Most critical line of business applications consumes and generates lots of content. But too often, those content stores are siloed and disconnected from Microsoft 365. Most content begins in Microsoft 365—statements of work, for example—but once uploaded to your accounting system, they get disconnected from your cloud. Wouldn’t it be great to use the content platform you already have?
Next year, we’ll roll out new business app integration plugins, allowing you to use Microsoft 365 as the content engine for critical line of business systems. Today, these systems all work with and generate thousands of pieces of content, but often require a disconnected repository outside of Microsoft 365, or even storage within the line of business system’s expensive database storage, for storing the content. Syntex will allow you to use Microsoft 365 as the content platform for Dynamics 365 and many other critical line of business applications from third parties.
Microsoft 365 provides highly resilient and reliable storage, however bringing more and more content into the cloud requires new flexible ways of managing it. That’s why Syntex offers tools to manage, backup, and restore your content. It’s important to get maximum value from your content by keeping it in Microsoft 365, but we also understand the need to manage storage costs and comply with long-term archiving needs.
Whether you need malware protection or preserved file copies from a particular point in time, Syntex backup can help. It preserves the state of your cloud—across Syntex, SharePoint, OneDrive, and Exchange—so that you can get back to information from the last quarter, the last month, or the last decade with ease, keeping your backup stored conveniently in the Microsoft Cloud. Your backup is highly available and tightly integrated with your content policies.
More content requires cost flexibility. Next year, we’ll also introduce Syntex archiving, allowing you to establish simple rules to move less critical content from SharePoint and Microsoft Teams to lower cost storage—kept in the cloud with the security and search you need.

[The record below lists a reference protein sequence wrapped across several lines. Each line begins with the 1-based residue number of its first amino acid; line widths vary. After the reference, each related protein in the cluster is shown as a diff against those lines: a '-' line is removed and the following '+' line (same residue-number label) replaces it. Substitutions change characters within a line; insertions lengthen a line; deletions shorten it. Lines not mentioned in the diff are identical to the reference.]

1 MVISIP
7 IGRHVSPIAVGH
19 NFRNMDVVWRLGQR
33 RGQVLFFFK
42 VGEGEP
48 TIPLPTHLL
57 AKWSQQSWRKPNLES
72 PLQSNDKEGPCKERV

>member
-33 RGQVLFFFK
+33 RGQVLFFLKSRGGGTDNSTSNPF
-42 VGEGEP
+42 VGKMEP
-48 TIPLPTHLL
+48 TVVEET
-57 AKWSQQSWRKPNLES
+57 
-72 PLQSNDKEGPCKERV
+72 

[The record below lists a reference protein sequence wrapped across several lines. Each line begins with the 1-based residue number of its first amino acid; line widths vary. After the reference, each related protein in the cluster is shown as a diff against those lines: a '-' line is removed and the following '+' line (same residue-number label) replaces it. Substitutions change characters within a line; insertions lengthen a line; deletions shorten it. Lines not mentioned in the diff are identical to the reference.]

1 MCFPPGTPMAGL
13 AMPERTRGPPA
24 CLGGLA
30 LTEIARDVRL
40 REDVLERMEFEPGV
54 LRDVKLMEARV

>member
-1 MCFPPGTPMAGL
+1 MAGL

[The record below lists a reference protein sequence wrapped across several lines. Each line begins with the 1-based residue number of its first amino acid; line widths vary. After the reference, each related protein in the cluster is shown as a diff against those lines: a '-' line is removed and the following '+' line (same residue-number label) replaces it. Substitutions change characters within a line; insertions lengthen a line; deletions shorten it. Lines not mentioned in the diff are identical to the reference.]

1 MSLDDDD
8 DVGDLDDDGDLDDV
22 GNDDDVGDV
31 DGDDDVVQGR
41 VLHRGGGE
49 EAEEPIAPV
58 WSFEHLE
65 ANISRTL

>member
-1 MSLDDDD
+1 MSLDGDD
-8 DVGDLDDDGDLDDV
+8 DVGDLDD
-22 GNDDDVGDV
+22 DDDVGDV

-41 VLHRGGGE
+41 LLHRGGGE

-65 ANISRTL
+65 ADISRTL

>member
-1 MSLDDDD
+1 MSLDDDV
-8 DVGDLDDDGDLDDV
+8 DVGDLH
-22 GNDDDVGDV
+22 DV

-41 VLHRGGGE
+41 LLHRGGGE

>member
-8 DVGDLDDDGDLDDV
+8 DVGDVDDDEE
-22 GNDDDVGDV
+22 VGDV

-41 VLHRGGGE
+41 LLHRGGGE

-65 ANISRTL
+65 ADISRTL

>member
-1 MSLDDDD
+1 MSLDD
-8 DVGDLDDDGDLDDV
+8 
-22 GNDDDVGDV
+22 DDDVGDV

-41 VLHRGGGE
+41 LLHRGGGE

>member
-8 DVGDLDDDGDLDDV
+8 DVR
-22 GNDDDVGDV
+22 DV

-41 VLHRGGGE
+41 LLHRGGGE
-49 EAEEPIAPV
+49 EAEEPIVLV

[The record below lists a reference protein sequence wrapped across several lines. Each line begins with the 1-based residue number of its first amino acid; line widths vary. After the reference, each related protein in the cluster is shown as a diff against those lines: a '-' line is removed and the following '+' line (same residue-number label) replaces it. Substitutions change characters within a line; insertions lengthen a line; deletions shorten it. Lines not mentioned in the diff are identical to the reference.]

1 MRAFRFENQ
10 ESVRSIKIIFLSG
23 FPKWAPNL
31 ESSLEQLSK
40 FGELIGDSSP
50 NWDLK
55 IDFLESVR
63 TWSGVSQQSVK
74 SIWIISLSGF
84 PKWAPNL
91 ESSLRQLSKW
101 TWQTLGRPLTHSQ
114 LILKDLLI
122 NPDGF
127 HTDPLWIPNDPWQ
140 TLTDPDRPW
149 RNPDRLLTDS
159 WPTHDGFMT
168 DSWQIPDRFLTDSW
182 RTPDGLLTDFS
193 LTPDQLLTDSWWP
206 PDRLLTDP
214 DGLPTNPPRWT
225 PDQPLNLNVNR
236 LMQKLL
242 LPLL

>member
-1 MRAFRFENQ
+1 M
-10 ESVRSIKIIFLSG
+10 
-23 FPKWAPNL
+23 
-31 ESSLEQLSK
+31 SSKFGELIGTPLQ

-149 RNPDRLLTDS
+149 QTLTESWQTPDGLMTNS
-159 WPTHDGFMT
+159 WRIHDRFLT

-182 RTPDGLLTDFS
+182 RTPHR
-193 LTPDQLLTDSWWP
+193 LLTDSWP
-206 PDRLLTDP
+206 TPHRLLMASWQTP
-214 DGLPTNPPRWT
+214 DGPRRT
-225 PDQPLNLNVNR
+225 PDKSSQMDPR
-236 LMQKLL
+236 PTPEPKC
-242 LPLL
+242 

Of course, bringing content and process together in Syntex requires world-class management capabilities. That’s the role of the Syntex Protector, which:
Microsoft partners have helped deliver content solutions based on SharePoint and OneDrive to customers, expanding to include capabilities from Microsoft Power Platform, Stream, Microsoft Purview, Microsoft Viva Topics, and now Microsoft Syntex. We’re honored to introduce our Microsoft Syntex Launch Partners:
“Syntex has powered richer content intelligence experiences for our customers, creating better search and knowledge experiences and enabling deeper process integration into the digital workspace. The ease of use and power of machine learning and AI unlock value previously out of reach for many customers.“—Jesse Murray, Senior Vice President, Employee Experience, Rightpoint.
We’re grateful for the partnerships with Adobe, Avanade, AvePoint, ClearPeople, Colligo, Content+Cloud, DocuSign, Lighthouse, Protiviti, Rightpoint, SparkHound, TCS, and many others.
These partners and many more work with Microsoft through the Microsoft Content AI Partner Program (CAPP). CAPP supports our partners delivering solutions that make the transformation of your content management approach practical and attainable. If you’re a partner, you can learn more about the program, apply to join, or subscribe to our newsletter.
Over the past year, early adopter customers like Northumbrian Water Group, the London Stock Exchange Group, and Aurecon have relied on Syntex to deliver content AI and digital transformation to their operations, helping shape and Strengthen the product. We’re pleased to share even more customer success with you as we now launch Microsoft Syntex.
TaylorMade Golf Company, founded in 1979, is a global golf equipment provider. TaylorMade has a legacy of breaking from tradition to reach new thresholds of performance and leads the industry in product innovation. They bring precision to all aspects of their operations, creating revolutionary products year after year and attracting many of the greatest athletes in all of golf.